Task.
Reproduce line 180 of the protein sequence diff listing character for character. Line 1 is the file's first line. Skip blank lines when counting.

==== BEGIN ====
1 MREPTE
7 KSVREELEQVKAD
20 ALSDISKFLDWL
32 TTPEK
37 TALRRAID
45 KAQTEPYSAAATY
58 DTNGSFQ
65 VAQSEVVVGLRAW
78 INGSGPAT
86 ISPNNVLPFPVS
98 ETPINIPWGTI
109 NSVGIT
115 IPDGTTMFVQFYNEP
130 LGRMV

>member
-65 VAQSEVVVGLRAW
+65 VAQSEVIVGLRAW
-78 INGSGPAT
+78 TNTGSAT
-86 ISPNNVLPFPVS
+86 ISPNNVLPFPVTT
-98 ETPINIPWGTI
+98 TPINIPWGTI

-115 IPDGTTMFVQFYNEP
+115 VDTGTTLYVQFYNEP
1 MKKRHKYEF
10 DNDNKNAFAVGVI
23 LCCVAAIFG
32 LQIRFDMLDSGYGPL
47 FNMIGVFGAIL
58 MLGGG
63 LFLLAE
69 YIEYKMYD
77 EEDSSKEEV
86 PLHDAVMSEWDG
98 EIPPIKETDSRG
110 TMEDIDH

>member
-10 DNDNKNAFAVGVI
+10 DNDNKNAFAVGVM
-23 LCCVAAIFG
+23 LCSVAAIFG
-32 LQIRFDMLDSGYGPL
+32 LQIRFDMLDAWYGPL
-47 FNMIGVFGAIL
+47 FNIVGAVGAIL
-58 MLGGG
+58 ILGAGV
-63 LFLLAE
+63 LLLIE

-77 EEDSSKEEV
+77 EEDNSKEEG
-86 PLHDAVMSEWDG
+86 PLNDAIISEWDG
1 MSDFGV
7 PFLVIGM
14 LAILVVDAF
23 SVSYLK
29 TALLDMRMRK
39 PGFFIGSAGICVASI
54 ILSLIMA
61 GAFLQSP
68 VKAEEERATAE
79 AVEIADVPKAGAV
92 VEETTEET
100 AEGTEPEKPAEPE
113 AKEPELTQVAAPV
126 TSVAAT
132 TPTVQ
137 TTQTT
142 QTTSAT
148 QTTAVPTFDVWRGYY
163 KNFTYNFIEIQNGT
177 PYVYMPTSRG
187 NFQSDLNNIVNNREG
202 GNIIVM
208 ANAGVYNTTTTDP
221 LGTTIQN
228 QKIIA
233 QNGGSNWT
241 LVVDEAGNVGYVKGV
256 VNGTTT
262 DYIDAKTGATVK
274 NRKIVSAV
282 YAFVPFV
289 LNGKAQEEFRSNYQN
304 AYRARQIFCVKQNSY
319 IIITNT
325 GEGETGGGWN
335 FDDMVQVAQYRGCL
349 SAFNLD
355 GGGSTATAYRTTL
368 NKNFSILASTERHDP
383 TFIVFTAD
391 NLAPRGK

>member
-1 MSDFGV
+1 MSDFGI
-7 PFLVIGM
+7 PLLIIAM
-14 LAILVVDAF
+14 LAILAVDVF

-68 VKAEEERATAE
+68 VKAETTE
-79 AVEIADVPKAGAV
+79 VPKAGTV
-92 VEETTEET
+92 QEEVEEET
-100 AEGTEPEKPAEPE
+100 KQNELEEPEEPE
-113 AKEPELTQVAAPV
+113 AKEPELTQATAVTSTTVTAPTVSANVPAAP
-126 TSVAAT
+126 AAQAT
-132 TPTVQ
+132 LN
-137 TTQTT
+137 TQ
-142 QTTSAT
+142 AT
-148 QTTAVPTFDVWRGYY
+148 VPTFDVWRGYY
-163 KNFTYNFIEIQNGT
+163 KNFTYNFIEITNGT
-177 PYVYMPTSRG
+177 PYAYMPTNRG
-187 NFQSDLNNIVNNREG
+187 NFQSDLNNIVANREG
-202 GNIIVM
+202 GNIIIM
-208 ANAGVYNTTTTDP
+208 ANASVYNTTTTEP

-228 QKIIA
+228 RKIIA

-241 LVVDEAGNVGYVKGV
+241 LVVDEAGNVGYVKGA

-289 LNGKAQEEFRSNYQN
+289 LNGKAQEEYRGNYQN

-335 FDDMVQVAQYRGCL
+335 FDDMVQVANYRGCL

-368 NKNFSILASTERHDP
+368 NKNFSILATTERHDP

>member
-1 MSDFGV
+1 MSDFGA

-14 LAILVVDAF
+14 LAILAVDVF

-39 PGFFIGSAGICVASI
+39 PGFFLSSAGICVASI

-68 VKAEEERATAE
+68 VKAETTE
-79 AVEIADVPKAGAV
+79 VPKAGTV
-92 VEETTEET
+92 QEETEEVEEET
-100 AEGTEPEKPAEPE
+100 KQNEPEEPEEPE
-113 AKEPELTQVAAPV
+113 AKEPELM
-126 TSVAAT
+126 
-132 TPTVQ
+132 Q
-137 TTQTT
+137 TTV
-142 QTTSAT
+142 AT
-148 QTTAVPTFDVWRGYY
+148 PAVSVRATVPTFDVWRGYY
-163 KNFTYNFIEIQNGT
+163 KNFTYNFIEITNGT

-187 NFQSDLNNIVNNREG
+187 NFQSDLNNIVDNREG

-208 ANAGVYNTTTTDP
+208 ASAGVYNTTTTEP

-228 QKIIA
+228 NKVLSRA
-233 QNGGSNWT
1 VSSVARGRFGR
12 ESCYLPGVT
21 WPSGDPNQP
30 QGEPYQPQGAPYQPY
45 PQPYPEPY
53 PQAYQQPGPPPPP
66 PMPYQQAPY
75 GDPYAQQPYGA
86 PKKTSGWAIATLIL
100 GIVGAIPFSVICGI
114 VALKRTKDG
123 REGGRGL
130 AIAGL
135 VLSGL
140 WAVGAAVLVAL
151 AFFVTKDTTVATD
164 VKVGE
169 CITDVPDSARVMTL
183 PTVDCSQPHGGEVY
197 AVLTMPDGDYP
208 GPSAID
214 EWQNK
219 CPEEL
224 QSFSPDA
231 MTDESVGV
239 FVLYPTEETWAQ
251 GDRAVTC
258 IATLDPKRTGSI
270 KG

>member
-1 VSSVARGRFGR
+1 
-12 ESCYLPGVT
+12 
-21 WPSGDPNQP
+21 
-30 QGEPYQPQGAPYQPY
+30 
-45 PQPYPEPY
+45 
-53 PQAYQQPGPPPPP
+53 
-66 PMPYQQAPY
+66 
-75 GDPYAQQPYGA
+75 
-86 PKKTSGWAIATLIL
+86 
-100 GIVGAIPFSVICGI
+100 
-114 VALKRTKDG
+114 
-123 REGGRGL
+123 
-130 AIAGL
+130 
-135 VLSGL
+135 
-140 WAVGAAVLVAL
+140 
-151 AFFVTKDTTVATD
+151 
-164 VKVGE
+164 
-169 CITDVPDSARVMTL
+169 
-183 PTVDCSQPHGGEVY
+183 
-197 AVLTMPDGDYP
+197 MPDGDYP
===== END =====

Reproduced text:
12 ESCYLPGVT